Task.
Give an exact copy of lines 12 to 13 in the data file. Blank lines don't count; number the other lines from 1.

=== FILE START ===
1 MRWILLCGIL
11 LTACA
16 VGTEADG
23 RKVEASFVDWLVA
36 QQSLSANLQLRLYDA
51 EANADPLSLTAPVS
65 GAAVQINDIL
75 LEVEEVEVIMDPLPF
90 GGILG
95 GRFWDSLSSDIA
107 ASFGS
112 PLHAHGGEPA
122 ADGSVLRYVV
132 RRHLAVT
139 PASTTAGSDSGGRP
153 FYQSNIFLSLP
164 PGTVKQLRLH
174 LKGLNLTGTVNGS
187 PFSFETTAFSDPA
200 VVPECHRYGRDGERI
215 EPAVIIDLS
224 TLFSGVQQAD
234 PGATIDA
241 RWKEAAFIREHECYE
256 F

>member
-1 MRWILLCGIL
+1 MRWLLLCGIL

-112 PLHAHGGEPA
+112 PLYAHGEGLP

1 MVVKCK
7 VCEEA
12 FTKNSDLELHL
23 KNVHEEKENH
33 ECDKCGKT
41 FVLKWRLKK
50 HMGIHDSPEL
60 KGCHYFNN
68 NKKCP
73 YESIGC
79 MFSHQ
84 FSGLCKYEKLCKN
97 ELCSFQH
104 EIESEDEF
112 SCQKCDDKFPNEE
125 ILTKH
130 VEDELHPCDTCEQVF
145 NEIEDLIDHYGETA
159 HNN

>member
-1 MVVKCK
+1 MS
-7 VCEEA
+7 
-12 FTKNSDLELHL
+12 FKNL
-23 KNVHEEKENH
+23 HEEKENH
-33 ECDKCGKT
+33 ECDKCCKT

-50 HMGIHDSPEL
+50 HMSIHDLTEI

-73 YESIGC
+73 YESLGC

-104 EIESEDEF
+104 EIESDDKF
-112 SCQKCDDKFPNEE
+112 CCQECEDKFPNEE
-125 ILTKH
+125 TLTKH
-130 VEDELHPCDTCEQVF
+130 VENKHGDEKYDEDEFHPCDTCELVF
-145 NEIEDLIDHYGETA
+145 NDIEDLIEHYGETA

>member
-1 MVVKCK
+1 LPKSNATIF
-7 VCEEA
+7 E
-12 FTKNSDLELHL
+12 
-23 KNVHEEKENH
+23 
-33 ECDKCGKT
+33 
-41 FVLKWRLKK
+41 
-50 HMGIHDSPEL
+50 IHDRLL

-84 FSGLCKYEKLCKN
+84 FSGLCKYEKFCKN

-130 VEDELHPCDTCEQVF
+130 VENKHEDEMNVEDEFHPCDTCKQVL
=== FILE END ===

112 PLHAHGGEPA
122 ADGSVLRYVV